2015 Community-Engaged Scholarship Award

C-E Scholarship Award CWA FacultyErica Rasmussen, James Byrne, Interim President Devinder Malhotra, David Means, and Greg Mellas, ICES director.


Article Correction: This article previously credited James Byrne with bringing the Qhia Dab Neeg Hmong film festival to Metropolitan State. For the past five years, the university has collaborated with the nonprofit arts organization, In Progress, to host Qhia Dab Neeg  with support from the Institute for Community Engagement and Scholarship (ICES), Professor Byrne, Asian Student Organization and other departments.


At the April 28 employee awards event, Professor Maythee Kantar, Communication, Writing and the Arts (CWA) Department, College of Arts and Sciences, presented the Community-Engaged Scholarship Award, recognizing work that individually and collectively creates community and deepens engagement through the arts. The university’s art environment includes the Gordon Parks gallery, national award-winning student-written plays, readings by creative writers, spoken word poetry festivals, staged readings of screenplays, community film festivals and more than 20 years of the Strange Attractors Intermedia productions, all orchestrated by the six award recipients.

Alison McGhee, professor and author, is the founder of Metropolitan’s creative writing program and winner of national and international writing awards. McGhee creates welcoming poetry programs for the university community, bringing community writers of every genre and perspective to campus events and classes.

Ed Lee, associate professor and an award-winning poet, is a creative writing faculty member, and his work with the spoken word community has drawn hundreds of young people to campus for a spoken word festival.

Gail Smogard, theater professor and director, seeks to make Metropolitan State the cutting edge place to be for serious original theater work from those who are underrepresented. Original productions about being transgender in small town Minnesota, youth suicide in Paraguay and the recent “My Soul and Other Broken Things” are examples of works from a class, developed through the theater program, staged, reworked and then maturing into award winning productions.

Erica Rasmussen, studio arts professor and Gordon Parks Art Gallery director, is an award winning fiber artist. As gallery director, she has raised tens of thousands of dollars and made the gallery a fixture in the arts community of the Twin Cities. Mounting six or more shows a year, viewed by more than 20,000 guests, the Gordon Parks Gallery serves a multi-faceted mission: to support the arts curriculum and cultural activities of Metropolitan State, and to preserve the legacy of the 20th century multi-media artist Gordon Parks.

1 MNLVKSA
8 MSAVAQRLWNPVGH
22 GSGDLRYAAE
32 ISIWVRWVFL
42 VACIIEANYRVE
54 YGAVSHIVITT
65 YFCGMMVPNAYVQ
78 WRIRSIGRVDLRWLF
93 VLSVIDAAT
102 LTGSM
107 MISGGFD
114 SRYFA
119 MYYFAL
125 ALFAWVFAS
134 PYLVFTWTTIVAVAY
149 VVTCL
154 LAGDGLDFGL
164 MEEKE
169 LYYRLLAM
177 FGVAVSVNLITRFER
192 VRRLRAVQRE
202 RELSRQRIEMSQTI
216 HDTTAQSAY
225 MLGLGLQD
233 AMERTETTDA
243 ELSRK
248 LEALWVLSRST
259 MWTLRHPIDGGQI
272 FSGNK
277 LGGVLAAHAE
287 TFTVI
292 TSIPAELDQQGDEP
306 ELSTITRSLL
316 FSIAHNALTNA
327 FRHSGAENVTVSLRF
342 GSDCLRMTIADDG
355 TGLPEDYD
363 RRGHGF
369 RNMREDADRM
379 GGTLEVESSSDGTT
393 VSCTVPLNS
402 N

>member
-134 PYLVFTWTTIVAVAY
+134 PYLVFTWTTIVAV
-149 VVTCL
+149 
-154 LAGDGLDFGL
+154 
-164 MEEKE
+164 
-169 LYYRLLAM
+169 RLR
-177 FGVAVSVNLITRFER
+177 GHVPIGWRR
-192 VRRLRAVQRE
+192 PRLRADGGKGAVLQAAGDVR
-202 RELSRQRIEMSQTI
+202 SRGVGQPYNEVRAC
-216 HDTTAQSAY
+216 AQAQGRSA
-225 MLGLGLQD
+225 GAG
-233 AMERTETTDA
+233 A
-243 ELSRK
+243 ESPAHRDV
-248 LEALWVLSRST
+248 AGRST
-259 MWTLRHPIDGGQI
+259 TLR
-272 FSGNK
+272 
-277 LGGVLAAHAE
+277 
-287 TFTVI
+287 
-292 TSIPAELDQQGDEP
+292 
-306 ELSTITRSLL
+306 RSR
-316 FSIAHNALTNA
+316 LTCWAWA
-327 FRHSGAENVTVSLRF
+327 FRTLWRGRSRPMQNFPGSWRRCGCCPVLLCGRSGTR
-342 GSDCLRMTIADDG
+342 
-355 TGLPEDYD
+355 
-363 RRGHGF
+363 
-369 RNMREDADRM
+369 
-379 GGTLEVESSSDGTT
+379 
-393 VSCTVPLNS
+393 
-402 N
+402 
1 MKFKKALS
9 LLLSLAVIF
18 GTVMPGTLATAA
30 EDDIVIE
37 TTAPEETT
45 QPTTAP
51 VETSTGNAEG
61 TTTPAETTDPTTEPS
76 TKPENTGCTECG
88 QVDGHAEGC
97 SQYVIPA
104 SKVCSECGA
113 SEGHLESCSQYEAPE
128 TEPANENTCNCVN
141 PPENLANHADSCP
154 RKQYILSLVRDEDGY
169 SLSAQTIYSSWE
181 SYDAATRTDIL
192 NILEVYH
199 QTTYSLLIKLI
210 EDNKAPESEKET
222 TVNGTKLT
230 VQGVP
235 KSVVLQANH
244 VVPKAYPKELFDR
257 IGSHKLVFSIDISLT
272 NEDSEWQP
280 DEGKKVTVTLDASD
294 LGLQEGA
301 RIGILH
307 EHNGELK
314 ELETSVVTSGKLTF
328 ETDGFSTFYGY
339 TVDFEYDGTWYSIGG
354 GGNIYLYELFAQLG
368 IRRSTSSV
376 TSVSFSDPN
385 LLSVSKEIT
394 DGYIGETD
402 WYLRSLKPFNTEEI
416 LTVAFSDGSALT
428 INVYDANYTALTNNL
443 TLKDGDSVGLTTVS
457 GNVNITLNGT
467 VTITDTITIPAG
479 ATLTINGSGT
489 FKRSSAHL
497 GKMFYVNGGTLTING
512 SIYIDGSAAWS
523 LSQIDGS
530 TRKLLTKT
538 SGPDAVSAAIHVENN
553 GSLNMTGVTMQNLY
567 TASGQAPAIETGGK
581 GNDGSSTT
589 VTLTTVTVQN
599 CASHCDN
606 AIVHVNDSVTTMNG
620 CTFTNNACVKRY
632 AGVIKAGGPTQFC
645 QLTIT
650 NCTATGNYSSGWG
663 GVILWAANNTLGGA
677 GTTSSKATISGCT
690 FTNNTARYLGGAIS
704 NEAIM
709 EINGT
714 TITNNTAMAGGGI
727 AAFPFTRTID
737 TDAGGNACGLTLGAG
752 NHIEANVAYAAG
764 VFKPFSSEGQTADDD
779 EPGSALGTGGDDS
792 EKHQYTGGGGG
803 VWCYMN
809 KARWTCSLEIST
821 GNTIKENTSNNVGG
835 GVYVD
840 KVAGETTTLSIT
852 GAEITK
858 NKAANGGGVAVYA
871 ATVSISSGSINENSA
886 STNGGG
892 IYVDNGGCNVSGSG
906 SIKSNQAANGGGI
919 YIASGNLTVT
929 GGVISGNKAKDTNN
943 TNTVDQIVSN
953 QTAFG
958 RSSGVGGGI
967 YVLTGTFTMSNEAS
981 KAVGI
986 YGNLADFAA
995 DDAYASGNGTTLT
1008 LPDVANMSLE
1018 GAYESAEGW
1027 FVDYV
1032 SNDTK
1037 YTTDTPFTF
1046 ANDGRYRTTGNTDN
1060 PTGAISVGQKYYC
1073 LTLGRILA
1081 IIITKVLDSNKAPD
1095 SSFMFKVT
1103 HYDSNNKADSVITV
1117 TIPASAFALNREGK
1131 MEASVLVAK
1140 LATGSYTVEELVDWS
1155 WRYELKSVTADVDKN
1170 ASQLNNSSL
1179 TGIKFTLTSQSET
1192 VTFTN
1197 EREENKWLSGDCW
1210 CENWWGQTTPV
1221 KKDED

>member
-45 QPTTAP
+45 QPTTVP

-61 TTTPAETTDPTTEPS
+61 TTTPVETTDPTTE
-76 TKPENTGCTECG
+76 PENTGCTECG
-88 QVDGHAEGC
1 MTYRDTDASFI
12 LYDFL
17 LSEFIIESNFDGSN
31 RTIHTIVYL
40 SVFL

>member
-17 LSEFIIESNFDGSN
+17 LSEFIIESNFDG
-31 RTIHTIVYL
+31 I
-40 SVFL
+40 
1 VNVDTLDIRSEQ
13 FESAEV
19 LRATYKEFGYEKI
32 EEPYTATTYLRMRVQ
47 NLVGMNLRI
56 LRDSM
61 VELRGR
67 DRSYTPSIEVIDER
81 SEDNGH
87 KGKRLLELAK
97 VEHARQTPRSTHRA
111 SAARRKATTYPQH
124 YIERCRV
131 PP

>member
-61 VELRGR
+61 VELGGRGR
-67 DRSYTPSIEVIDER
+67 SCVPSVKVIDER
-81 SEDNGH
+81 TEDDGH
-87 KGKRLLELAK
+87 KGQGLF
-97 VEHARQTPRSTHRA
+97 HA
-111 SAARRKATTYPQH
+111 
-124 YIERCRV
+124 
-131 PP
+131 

James Byrne, professor, is an award winning screenwriter and filmmaker. He developed, teaches in and coordinates the only screenwriting program in Minnesota. He has also served as a mentor to numerous Metropolitan State students, involving them in his films, helping them find funding for their projects and critiquing scripts.

David Means, associate professor, is the original arts faculty member at Metropolitan State. His arts contributions were important, but in buildings that no longer exist, including the mural on the wall of the old bookstore and the arts happenings in the old Nobles building, now the site of the library. An award winning music and intermedia artist, Means has connected campus to community for more than 25 years. The Strange Attractors festival he curates on campus brings artists from around the world to perform.

The award recipients connect Metropolitan State to the community by bringing in artists with diverse perspectives and ideas. They make ends meet by creating collaborations and sharing expenses. Their work enriches the lives of students, faculty, staff and the community, by helping us see that arts are not just for rich and well-known schools, but truly belong to everyone.